In the final article of this series on VAT registration, Neil Warren highlights some potential tips and pitfalls with deregistration.
Reasons for deregistering
A business will always deregister for one of two reasons:
1. Compulsory deregistration
The business has ceased to trade and has no intention of making future taxable sales. The deregistration date is the final day of trading, although there is scope on the deregistration form VAT7 to extend this date and therefore capture some final purchase invoices for input tax purposes, eg in relation to professional fees.
The business expects that its taxable sales in the next 12 months will be less than the deregistration threshold, ie £83,000, which has been the relevant figure since 1 April 2017. This is the key point with voluntary deregistration, namely that historic turnover is irrelevant and it is always about future sales.
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Remember that voluntary deregistration can only be requested from a current or future date: it can’t be applied for on a retrospective basis (VAT Notice 700/11, para 3.4).
Mike and Betty are VAT registered as a partnership trading as architects and have no employees. The total annual fees of the partnership are £120,000 and they both work full time in the business. On 31 July 2017, Mike decided to retire from active work and from then on Betty will be the only fee earner, Mike will be a sleeping partner.
All things being equal, expected sales in the next 12 months will be £60,000 so the business can deregister on 31 July 2017. This might be worthwhile if many clients are unable to claim input tax eg private individuals or business customers making exempt sales.
Output tax liability on assets
A big downside of deregistering is there may be output tax due on the final VAT return in relation to assets and stock which are still owned on the final day in the VAT club (VAT Notice 700/11, section 7).
However, there is good news that might avert a potential liability:
- No output tax is due on an asset if input tax was not claimed when it was purchased, eg a computer bought from a friend who is not VAT registered. The exception is when standard-rated goods were obtained VAT free as a result of taking over a business as a going concern.
- The output tax payable is based on the market value of the asset on the date of deregistration, ie it takes into account depreciation, damage to the goods, obsolescence etc.
- No output tax is due on goods that are zero-rated or exempt.
- No output tax is due on intangible assets eg goodwill.
- If the total of output tax calculated in respect of all assets and stocks comes to less than £1,000, it is a de minimis amount and no declaration is needed on the final return.
Mike and Betty from the earlier example deregistered from VAT on 31 July 2017. The partnership only has two assets:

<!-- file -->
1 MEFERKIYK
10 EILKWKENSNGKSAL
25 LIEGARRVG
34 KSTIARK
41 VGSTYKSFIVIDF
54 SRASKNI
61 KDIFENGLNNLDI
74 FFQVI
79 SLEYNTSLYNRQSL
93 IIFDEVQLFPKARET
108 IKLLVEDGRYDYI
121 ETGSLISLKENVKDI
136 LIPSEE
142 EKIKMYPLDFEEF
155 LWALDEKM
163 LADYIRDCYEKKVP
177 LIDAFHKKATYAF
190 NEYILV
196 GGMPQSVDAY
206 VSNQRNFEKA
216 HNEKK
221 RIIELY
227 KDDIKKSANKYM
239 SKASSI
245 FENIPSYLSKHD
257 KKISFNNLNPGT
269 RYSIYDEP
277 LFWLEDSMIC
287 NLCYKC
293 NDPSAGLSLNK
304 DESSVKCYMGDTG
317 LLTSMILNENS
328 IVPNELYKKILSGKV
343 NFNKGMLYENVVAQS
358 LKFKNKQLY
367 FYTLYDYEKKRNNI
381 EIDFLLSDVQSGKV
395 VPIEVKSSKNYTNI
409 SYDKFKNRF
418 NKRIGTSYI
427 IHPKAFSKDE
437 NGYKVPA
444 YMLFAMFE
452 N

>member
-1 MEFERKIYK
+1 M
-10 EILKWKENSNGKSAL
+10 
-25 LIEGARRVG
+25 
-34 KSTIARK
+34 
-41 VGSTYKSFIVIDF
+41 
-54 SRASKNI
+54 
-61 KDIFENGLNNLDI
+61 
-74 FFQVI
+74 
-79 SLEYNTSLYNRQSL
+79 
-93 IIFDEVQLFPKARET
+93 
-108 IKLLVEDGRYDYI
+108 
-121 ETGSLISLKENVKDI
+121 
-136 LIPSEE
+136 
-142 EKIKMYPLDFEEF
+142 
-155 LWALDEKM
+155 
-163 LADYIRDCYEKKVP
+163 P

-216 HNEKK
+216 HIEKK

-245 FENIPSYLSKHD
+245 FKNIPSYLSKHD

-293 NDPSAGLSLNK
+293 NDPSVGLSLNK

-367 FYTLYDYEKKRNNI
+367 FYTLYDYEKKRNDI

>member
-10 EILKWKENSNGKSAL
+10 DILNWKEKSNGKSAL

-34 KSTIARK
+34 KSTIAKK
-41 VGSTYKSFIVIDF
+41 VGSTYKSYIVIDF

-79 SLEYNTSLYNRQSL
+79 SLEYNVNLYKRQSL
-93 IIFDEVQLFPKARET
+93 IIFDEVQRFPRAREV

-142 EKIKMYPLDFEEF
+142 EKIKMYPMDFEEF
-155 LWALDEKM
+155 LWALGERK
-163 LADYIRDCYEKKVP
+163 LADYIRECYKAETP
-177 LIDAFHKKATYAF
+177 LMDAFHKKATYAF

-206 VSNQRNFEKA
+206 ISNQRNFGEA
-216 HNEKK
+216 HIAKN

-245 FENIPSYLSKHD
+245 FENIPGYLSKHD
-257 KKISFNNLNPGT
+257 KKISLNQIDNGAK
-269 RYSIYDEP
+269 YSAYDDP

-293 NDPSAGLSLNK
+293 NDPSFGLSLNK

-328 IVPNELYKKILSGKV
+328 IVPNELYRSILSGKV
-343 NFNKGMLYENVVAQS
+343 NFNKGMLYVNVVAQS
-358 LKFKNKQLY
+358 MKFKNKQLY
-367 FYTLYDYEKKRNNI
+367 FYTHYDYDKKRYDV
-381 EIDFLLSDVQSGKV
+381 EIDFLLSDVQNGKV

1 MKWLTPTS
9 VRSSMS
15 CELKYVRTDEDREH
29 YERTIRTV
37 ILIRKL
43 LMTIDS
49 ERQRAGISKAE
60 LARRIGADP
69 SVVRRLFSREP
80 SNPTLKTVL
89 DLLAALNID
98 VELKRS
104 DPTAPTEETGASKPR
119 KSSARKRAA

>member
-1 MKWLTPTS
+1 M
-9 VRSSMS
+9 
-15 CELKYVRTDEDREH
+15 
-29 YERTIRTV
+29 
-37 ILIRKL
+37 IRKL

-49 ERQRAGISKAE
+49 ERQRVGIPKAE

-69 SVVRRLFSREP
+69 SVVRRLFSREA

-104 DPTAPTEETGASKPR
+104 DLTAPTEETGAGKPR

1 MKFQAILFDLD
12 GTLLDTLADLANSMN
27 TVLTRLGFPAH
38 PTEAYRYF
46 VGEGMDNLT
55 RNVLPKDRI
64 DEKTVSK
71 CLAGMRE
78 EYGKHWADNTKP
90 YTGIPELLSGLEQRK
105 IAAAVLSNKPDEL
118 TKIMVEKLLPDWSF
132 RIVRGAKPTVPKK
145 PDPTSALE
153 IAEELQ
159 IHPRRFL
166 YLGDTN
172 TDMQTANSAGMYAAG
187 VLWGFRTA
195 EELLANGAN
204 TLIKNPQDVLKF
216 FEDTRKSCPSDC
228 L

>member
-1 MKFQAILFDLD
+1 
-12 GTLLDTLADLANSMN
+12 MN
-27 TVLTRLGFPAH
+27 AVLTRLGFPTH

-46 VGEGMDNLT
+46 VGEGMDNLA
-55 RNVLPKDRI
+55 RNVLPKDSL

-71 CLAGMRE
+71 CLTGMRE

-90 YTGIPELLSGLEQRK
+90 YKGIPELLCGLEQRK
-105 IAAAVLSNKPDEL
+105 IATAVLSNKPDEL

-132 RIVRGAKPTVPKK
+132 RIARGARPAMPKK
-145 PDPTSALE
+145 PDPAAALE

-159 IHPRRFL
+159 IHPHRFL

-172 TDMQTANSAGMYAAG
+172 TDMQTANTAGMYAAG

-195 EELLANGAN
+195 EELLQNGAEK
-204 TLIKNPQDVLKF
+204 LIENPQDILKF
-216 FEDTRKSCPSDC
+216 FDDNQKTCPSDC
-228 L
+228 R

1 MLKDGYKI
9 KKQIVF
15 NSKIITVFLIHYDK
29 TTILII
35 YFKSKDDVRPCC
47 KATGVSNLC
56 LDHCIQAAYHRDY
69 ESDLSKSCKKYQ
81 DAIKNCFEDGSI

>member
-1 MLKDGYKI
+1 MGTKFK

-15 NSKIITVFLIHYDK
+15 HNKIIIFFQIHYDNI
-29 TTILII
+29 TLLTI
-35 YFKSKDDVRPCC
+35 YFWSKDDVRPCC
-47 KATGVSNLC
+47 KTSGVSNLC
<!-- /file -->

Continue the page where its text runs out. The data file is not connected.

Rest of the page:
- A car bought for £15,000 plus VAT a year ago, but no input tax was claimed because the vehicle was available for private use.
- An expensive computer system they purchased for £6,000 plus VAT in July 2016.
No output tax is due on the car because input tax was not claimed when it was purchased. With regard to the computer, applying a 25% rate of depreciation gives a market value of £4,500 + £900 VAT at July 2017. This is less than the de minimis VAT figure of £1,000, so no declaration is due on the final VAT return.
Post deregistration expenses
On its final VAT return, a business must account for output tax on unpaid sales invoices, even if it uses the cash accounting scheme. It can also claim input tax on unpaid purchase invoices (VAT Notice 731, para 6.12).
Once the final VAT return has been submitted, it is not too late to make a claim for business expenses. Form VAT427 can be used to claim input tax on purchase invoices that are dated after deregistration but relate to the period when the business was registered, eg accountancy fees.
Bad debt relief
What happens if some sales invoices are written off as a bad debt as they are not expected to be paid by the customer? The good news is that bad debt relief can be claimed up to four years after deregistration on the very useful form VAT427.
Tip: This form has to be completed in full online and then printed to be signed and submitted, so make sure you have all the information to hand before starting the process. A half-completed form can’t be saved.
Change of legal entity
If a business changes its legal entity, eg from a sole trader to a limited company, the sole trader business will deregister and the new entity will become registered on the same day.
There is a way for the new entity to retain the same VAT number as the previous owner, which is done by completing form VAT68 and submitting it to HMRC with the usual form VAT1.
The only downside is that the new entity is taking over the potential VAT liabilities of the previous owner, eg in relation to errors for the previous four years under the error correction rules.
This might create an unwanted VAT debt for the new owner, so a fresh start with a new VAT number is often the best route.
That’s it for Neil Warren’s series on VAT registration. You can view all four articles here. If you have anything you’d like Neil to cover in future do let us know in the comments below.
About Neil Warren
Neil Warren is an independent VAT consultant and author who worked for Customs and Excise for 14 years until 1997.